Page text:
Data protection watchdogs call for a ban on automated facial recognition in AI Act.
The European Data Protection Supervisor (EDPS) and the European Data Protection Board (EDPB) recently released a Joint Opinion on the European Commission proposal for a Regulation laying down harmonised rules on artificial intelligence (“AI Act”).
While the Opinion is not binding on the Commission, the EDPS and EDPB are directly responsible for the enforcement of EU and national Data Protection rules. So, their views are likely to be influential with the European institutions.
If the Opinion generally welcomes the Commission’s efforts to regulate AI and the risk-based approach chosen, it also identifies several aspects of the proposed AI Act that should be adapted and fine-tuned, especially when it comes to its interactions with the EU data protection framework.
Firstly, the Opinion calls for a general ban on “any use of AI for automated recognition of human features in publicly accessible places in any context”. According to the European Data Protection Supervisor, Wojciech Wiewiórowski, such a ban would constitute “the necessary starting point if we want to preserve our freedoms and create a human-centric legal framework for AI”. To recall, the AI Act does not contain an outright ban in this respect, instead introducing a list of exceptional cases in which “real-time” remote biometric identification in public spaces is allowed on law enforcement grounds.
The EDPS and EDPB consider the Commission’s approach as going against the proportionality principle. It would require a considerable amount of data to be processed to identify only a few individuals. Moreover, such a process would have irreversible effects on citizens’ freedom of movement, expression, assembly and association.
In the view of EDPS and EDPB, a ban is also necessary for “AI systems categorising individuals from biometrics into clusters according to ethnicity, gender, political or sexual orientation or other grounds for discrimination” that are prohibited under the EU Charter of Human Rights. According to the EU data protection watchdogs, the so-called “biometric categorisation” foreseen in the AI Act risks affecting human dignity, as individuals’ future behaviour will not be assessed according to their own freewill but merely classified by a computer.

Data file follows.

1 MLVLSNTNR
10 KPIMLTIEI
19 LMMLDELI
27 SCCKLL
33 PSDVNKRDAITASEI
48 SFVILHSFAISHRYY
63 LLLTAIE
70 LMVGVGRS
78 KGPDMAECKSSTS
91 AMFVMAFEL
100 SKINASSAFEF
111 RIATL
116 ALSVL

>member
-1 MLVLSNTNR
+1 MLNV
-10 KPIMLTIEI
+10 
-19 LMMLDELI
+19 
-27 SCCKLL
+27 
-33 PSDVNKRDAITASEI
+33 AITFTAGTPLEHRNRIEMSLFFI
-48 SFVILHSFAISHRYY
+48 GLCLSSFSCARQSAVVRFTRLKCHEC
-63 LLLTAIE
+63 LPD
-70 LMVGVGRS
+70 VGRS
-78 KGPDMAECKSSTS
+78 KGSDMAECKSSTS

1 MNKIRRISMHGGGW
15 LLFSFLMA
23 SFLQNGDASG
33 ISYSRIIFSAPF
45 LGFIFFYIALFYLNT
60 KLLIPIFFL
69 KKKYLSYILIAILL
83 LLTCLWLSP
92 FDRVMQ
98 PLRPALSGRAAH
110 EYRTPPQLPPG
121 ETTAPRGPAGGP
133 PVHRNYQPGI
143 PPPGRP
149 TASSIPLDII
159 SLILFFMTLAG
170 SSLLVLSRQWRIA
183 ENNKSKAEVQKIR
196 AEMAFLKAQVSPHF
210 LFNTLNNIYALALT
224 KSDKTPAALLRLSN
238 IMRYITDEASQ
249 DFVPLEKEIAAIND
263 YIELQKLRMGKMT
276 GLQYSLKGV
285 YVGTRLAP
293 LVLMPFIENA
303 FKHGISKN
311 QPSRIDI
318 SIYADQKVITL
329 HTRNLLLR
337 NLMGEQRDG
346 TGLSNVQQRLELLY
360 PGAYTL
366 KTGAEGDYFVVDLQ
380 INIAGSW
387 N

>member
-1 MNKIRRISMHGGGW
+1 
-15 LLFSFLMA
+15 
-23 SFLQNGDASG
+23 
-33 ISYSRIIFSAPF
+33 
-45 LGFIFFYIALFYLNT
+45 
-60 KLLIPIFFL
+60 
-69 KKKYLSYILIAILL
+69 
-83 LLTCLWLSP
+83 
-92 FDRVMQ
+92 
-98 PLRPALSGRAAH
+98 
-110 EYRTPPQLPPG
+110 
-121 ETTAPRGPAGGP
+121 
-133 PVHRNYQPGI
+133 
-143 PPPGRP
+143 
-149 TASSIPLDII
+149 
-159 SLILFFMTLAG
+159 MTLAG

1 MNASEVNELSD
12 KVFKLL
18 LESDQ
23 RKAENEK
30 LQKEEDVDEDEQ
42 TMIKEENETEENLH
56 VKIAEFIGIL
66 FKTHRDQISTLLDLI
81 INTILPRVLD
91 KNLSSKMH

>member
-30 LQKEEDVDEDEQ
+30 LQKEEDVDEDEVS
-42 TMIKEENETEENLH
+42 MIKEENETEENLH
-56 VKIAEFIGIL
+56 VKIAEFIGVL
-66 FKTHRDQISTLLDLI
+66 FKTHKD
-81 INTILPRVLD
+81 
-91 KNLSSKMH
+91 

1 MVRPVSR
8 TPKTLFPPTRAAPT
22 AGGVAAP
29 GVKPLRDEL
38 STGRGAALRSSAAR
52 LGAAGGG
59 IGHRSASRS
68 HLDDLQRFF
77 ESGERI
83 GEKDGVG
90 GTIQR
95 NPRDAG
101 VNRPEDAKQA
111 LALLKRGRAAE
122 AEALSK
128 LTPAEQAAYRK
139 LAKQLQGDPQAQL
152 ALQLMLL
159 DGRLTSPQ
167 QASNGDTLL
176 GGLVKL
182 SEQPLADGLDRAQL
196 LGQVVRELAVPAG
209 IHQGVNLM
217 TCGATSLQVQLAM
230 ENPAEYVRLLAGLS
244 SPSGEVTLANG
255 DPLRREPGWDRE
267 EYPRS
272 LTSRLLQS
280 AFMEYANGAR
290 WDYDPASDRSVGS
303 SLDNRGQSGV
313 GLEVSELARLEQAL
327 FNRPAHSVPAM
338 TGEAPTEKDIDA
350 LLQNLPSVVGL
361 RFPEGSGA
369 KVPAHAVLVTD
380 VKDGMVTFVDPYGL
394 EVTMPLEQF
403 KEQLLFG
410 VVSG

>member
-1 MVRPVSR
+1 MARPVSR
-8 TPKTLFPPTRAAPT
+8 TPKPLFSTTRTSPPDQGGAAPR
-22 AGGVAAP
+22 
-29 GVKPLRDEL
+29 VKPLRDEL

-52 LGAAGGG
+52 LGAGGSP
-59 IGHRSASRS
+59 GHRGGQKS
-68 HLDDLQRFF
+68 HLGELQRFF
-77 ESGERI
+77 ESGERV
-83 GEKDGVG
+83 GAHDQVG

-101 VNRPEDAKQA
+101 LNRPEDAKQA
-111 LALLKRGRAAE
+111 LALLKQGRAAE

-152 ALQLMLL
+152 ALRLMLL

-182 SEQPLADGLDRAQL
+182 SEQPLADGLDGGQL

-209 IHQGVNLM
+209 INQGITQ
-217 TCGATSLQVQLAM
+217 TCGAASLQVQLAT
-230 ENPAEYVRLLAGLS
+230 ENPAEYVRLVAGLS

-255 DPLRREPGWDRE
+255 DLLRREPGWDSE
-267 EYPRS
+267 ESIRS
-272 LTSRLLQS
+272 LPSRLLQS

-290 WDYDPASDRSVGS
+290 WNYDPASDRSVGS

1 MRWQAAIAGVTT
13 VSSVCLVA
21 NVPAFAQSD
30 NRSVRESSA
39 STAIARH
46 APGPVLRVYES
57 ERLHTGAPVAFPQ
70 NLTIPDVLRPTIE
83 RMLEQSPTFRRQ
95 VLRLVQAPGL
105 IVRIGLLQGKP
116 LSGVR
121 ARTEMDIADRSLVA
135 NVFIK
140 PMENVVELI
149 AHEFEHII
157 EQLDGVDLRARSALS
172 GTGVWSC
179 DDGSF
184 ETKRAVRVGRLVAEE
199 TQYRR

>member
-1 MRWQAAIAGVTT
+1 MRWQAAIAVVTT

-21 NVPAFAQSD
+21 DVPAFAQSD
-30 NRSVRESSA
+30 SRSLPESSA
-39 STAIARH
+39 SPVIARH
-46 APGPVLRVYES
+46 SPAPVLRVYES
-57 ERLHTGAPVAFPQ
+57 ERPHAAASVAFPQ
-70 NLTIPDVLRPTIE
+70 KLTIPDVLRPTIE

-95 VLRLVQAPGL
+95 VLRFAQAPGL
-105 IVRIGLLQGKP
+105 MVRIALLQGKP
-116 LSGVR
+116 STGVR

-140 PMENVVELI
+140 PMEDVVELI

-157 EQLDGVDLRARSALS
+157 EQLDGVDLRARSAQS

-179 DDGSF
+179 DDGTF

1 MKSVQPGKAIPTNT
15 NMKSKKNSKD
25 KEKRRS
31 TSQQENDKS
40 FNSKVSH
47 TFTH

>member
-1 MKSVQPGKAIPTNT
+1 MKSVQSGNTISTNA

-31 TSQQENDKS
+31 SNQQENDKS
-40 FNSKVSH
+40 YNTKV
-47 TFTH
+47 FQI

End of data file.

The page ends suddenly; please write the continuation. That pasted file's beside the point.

In terms of governance, the Opinion stresses the need to clearly set forth the independent nature of the authorities tasked with supervising and enforcing the AI Act. In this regard, the EDPS and EDPB call for more autonomy to be given to the European Artificial Intelligence Board (EAIB). According to the current draft of the Commission AI proposal, a prominent role in the EAIB will be played by the Commission itself. The EDPS and EDPB take the view that this may undermine the new board’s independence, especially with respect to external political influences. Instead, the Board should be allowed to act on its own initiative.
To ensure more harmonisation within the EU legislative framework and better coordination between the AI Act and the EU data protection rulebook, the Opinion suggests designating the national Data Protection Authorities (DPAs) as the responsible bodies under Article 59 of the AI Proposal. National DPAs are already responsible for enforcing the EU data protection provisions on AI systems based on the processing of personal data. The Opinion suggests that this governance regime would benefit all the actors involved in the AI value chain, as they will have a single point of contact for all data processing operations and disputes.
Lastly, the Opinion addresses the certification of AI systems, which is deemed to lack a clear relationship with EU data protection rules. It states that the current system outlined in the draft AI Proposal should be better aligned with data protection certifications, seals and marks set forth under the General Data Protection Regulation. Failure to do so may create a risk of placing products on the EU market which are validly certified under the AI Act yet are not compliant with the rules and principles of data protection. In particular, the Opinion suggests that the principles of data minimisation and data protection by design should be taken into account while issuing certification under the AI Act.
The EDPB and EDPS Opinion highlights once again the complex issues raised by the Commission’s AI Proposal and the potential for tensions with existing EU law, confirming that the proposal will still be subject to significant negotiations before being passed into law.